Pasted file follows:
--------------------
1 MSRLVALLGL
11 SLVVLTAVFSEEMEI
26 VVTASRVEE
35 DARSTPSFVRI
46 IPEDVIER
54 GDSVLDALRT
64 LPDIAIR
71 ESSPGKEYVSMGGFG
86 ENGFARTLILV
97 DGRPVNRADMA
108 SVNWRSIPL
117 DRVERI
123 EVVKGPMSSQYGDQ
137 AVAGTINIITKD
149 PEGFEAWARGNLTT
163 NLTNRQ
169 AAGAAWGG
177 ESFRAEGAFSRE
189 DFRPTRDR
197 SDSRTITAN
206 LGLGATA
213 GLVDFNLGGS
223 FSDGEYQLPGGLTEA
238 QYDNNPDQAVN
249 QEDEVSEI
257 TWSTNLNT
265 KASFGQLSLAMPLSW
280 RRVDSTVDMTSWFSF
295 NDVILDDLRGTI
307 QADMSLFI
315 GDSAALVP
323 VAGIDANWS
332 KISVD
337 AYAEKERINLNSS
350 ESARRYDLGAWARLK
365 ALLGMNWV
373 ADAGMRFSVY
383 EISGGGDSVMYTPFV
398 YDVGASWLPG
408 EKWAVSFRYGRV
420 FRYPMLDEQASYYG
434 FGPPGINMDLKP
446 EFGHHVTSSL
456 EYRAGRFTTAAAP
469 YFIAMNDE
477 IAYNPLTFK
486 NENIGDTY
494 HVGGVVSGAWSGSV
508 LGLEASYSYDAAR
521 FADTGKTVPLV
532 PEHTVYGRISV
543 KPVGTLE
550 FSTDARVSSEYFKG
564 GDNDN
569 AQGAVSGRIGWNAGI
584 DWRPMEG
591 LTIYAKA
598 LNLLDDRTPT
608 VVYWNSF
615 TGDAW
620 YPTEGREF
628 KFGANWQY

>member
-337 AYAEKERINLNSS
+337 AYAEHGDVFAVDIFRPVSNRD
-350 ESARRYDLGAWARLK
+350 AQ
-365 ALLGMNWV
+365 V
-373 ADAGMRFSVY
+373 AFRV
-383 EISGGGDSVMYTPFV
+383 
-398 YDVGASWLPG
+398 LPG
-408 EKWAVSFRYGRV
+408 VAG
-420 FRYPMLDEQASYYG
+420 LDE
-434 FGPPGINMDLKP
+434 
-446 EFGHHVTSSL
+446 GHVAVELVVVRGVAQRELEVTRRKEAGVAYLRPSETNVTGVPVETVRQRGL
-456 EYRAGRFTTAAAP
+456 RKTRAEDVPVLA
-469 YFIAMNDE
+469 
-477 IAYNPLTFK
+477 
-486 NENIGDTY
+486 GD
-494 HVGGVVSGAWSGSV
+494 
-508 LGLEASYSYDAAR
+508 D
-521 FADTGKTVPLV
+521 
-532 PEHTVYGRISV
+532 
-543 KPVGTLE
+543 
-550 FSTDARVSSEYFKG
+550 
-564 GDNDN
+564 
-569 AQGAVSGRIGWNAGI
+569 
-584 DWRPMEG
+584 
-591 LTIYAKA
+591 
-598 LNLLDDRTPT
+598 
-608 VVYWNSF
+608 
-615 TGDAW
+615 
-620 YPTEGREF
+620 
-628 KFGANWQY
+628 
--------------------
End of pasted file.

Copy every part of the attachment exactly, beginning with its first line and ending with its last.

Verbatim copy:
1 MSRLVALLGL
11 SLVVLTAVFSEEMEI
26 VVTASRVEE
35 DARSTPSFVRI
46 IPEDVIER
54 GDSVLDALRT
64 LPDIAIR
71 ESSPGKEYVSMGGFG
86 ENGFARTLILV
97 DGRPVNRADMA
108 SVNWRSIPL
117 DRVERI
123 EVVKGPMSSQYGDQ
137 AVAGTINIITKD
149 PEGFEAWARGNLTT
163 NLTNRQ
169 AAGAAWGG
177 ESFRAEGAFSRE
189 DFRPTRDR
197 SDSRTITAN
206 LGLGATA
213 GLVDFNLGGS
223 FSDGEYQLPGGLTEA
238 QYDNNPDQAVN
249 QEDEVSEI
257 TWSTNLNT
265 KASFGQLSLAMPLSW
280 RRVDSTVDMTSWFSF
295 NDVILDDLRGTI
307 QADMSLFI
315 GDSAALVP
323 VAGIDANWS
332 KISVD
337 AYAEKERINLNSS
350 ESARRYDLGAWARLK
365 ALLGMNWV
373 ADAGMRFSVY
383 EISGGGDSVMYTPFV
398 YDVGASWLPG
408 EKWAVSFRYGRV
420 FRYPMLDEQASYYG
434 FGPPGINMDLKP
446 EFGHHVTSSL
456 EYRAGRFTTAAAP
469 YFIAMNDE
477 IAYNPLTFK
486 NENIGDTY
494 HVGGVVSGAWSGSV
508 LGLEASYSYDAAR
521 FADTGKTVPLV
532 PEHTVYGRISV
543 KPVGTLE
550 FSTDARVSSEYFKG
564 GDNDN
569 AQGAVSGRIGWNAGI
584 DWRPMEG
591 LTIYAKA
598 LNLLDDRTPT
608 VVYWNSF
615 TGDAW
620 YPTEGREF
628 KFGANWQY

>member
-337 AYAEKERINLNSS
+337 AYAEHGDVFAVDIFRPVSNRD
-350 ESARRYDLGAWARLK
+350 AQ
-365 ALLGMNWV
+365 V
-373 ADAGMRFSVY
+373 AFRV
-383 EISGGGDSVMYTPFV
+383 
-398 YDVGASWLPG
+398 LPG
-408 EKWAVSFRYGRV
+408 VAG
-420 FRYPMLDEQASYYG
+420 LDE
-434 FGPPGINMDLKP
+434 
-446 EFGHHVTSSL
+446 GHVAVELVVVRGVAQRELEVTRRKEAGVAYLRPSETNVTGVPVETVRQRGL
-456 EYRAGRFTTAAAP
+456 RKTRAEDVPVLA
-469 YFIAMNDE
+469 
-477 IAYNPLTFK
+477 
-486 NENIGDTY
+486 GD
-494 HVGGVVSGAWSGSV
+494 
-508 LGLEASYSYDAAR
+508 D
-521 FADTGKTVPLV
+521 
-532 PEHTVYGRISV
+532 
-543 KPVGTLE
+543 
-550 FSTDARVSSEYFKG
+550 
-564 GDNDN
+564 
-569 AQGAVSGRIGWNAGI
+569 
-584 DWRPMEG
+584 
-591 LTIYAKA
+591 
-598 LNLLDDRTPT
+598 
-608 VVYWNSF
+608 
-615 TGDAW
+615 
-620 YPTEGREF
+620 
-628 KFGANWQY
+628 